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Re: is xdvi broken?

rlharris, on 2019-04-20 :
> On 2019.04.19 20:24, David Wright wrote:
> > But it's interesting to see that you're (still) using a DVI workflow:
> > any particular reason for this? I suspect a majority are using one of
> > the direct-to-PDF workflows, like pdflatex or lualatex.
> I use this workflow simply because it is the only Linux
> workflow with which I am familiar.  Migration to Linux was
> motivated by one of the few genuine Y2K bugs; MS Word 5.0 for
> DOS, which was the last rodent-free version, began writing
> garbage to the document file.  I abandoned multiple dozens of
[snipped long, yet interesting and informative, story.]
> A few months ago I learned about latexmk, and used it
> successfully with the -pcv option in Debian 8; that worked
> well, providing all the output files I need, in addition to an
> xdvi file which I use as I compose.  But when I installed
> Debian 9, this instability problem appeared, making latexmk
> unusable.

Good Day,

Thank you for the history you are sharing!  I suppose we could
find alternative worklflows well established in recent Debian

If you wish to stick to DVI, it would be possible to render
these files directly into emacs apparently, but I don't know if
there is a setup similar to the -pvc option of latexmk; I am not
an Emacs user.  Anyway, this functionality is documented here,
if you need more details:


Otherwise, on my side, I'm using a Makefile for my PDF based
workflow.  On the PDF viewing side, I use zathura and keep it
open on a side window; when the document updates, zathura
reloads it automatically.  I believe viewers such evince will do
this kind of job very well too.  Finally the main environment I
use to do such a job is Debian 9, using Xfce, and without much
issue worth nothing for almost two years (well except maybe the
few occasions where zathura got stuck, after redraw attempts on
not well formed PDF documents).  I will move this work
environment to Debian 10 once it becomes Stable.

Basically I put a Makefile in the directory in which I typeset
my LaTeX document, and when I want to see changes, I save the
document and run the simple command "make".  Knowing Emacs by
reputation, I'm pretty much certain that there is a shortcut for
doing the "save and run `make`" step in one shortcut (M-x
compile perhaps).

Initially, my directory would have the two following files:

	$ ls
	Makefile  my_document.tex

The corresponding Makefile would look like the following one
which you can use as a template.  Careful when copy and pasting,
as indentation using <Tab> instead of spaces is important:

# ==================== BEGIN "Makefile" ====================
DOCUMENT = my_document.tex
# Use this variable if the document includes other files
INCLUDES = # ex: chapter1.tex picture.png docs/datasheet.pdf

pdf: $(DOCUMENT:.tex=.pdf) # Swap thes two lines, if you want to
all: pdf ps                # build all every time you type make
ps:  $(DOCUMENT:.tex=.ps)

%.pdf: %.tex $(INCLUDES)
	@  pdflatex -draftmode $< \
	&& pdflatex $<
%.ps: %.pdf
	@  pdf2ps $<

	@ rm -vf *.log *.aux *.toc
mrproper: clean
	@ rm -vf $(DOCUMENT:.tex=.pdf) $(DOCUMENT:.tex=.ps)
.PHONY: all pdf ps clean mrproper
# ====================  END  "Makefile" ====================

This Makefile will trigger rebuilds of LaTeX twice, to include
changes to cross references properly.  The use of -draftmode
speeds-up the first build, as it does not touch the pdf, only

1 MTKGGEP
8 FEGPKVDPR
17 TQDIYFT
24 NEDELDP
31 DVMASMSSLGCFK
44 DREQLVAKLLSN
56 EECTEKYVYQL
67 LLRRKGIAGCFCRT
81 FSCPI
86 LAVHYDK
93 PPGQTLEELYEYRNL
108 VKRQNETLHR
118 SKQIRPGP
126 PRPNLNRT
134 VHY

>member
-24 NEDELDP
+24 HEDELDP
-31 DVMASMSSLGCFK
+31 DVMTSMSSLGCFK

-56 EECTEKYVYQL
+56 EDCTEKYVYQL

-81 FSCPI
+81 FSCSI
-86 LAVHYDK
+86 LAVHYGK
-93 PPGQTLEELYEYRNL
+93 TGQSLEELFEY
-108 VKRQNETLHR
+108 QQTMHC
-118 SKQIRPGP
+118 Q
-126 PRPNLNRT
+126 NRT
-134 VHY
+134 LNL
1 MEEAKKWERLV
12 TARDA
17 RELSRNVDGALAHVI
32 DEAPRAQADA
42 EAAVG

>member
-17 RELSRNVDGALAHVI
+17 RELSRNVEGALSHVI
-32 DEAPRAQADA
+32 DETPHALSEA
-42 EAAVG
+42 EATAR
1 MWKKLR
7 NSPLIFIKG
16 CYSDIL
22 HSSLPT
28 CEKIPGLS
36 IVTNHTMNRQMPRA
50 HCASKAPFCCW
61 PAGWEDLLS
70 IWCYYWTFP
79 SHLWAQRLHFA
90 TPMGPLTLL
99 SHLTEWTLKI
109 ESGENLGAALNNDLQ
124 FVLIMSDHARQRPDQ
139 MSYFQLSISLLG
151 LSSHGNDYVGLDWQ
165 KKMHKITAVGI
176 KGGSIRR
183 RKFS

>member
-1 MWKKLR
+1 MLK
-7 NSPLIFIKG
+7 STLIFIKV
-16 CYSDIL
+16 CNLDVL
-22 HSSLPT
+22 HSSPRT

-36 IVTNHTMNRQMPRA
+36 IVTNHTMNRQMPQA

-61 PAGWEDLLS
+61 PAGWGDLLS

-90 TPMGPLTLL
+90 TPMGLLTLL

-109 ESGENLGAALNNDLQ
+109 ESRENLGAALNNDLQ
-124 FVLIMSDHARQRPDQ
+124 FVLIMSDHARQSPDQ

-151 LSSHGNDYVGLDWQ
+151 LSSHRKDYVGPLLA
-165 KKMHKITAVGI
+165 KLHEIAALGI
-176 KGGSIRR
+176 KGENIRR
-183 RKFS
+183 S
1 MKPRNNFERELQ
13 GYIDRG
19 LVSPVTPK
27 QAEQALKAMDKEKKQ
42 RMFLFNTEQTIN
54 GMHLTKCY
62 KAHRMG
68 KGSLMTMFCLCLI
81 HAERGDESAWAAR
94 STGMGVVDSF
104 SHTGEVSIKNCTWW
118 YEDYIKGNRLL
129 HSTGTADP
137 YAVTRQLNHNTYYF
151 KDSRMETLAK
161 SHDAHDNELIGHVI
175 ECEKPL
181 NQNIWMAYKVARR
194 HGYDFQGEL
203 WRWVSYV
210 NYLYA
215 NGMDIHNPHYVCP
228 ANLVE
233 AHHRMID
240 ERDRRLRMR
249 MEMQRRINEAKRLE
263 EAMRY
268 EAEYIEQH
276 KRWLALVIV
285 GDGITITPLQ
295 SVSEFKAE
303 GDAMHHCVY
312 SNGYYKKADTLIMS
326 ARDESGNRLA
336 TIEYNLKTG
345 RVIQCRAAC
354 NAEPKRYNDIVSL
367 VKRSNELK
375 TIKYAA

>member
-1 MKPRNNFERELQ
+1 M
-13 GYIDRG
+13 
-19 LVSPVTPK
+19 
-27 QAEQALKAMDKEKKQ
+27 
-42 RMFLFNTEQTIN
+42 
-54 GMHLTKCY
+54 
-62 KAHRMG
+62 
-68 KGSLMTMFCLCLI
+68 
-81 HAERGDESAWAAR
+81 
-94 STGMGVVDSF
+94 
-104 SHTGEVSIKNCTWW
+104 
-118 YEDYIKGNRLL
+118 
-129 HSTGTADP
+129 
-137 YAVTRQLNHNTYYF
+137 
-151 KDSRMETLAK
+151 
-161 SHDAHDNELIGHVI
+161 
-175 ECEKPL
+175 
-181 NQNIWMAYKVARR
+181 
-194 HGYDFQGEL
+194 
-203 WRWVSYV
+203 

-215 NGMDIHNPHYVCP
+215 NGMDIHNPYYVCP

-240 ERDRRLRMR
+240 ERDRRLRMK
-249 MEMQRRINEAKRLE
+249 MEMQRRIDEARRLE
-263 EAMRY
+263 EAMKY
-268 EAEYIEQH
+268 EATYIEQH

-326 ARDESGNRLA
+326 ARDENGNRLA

auxiliary files.  If several files are included for producing
the final document, put their names in the INCLUDE variable, so
that their changes are taken in account too.  It is not perfect,
but does the job.  To trigger said rebuild from the command
line, first save your file, then use:

	$ make

Then, pdflatex runs, the PDF is produced, and zathura, or
evince, redraws the document automatically, should no error
occur.  Once you are happy with your document, run the following
to produce all your version (here the PS file) of the document,
ready for publication:

	$ make all

Once you are done, you can run the following command to clean up
all the LaTeX files left over the place:

	$ make clean
	removed 'my_document.log'
	removed 'my_document.aux'

In case something goes wrong and your document builds are stuck,
you can also take advantage of the mrproper target to start

	$ make mrproper
	removed 'my_document.log'
	removed 'my_document.aux'
	removed 'my_document.pdf'
	removed 'my_document.ps'

David Wright, on 2019-04-20:
> On Fri 19 Apr 2019 at 18:10:14 (-0500), rlharris@xxxxxxxxxx wrote:
> > On 2019.04.19 17:33, Étienne Mollier wrote:
> > > Are you running your Xfce desktop with or without the
> > > compositor ?
> >
> > I found the menu; ENABLE DISPLAY COMPOSITING was checked.  I
> > was unaware of the "tweaks" menu.
> That's the sort of thing I can't interpret (as a DE non-user),
> but it could be related to the previous paragraph. (That's just
> a guess.)

If you uncheck it, you may discover the xdvi redraw I mentioned,
under the form of a flickering when you hover the DVI document
with a window.  The compositor keeps in memory the content of
every window, older behaviour without compositor was to recompute
the content of windows each time they were uncovered.  If xdvi
has been programmed initially to work with these X events, then
deactivating the compositor could help perhaps.

> The gnome approach must appeal to the video gamer;

As a, formerly, heavy video gamer, I say: "No".  Every CPU cycle
counts.  Gnome interferes too much with the OpenGL layer; I lose
a bit more FPS after every releases.  My window manager for such
purpose is dwm for a few years.  :)

Kind Regards,
Étienne Mollier <etienne.mollier@xxxxxxxxxx>